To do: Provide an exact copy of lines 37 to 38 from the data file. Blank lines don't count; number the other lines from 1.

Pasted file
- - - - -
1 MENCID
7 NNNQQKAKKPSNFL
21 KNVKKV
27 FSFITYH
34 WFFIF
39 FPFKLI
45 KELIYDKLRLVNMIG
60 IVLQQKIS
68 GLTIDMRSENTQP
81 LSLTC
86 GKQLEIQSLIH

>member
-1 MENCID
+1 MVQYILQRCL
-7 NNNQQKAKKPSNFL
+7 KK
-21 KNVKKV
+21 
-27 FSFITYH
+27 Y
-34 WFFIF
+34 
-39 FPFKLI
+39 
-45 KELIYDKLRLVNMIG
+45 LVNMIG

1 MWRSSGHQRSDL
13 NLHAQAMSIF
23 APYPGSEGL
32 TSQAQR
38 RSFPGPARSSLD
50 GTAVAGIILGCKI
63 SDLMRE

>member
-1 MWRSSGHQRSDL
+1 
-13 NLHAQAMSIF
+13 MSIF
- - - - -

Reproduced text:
-13 NLHAQAMSIF
+13 MSIF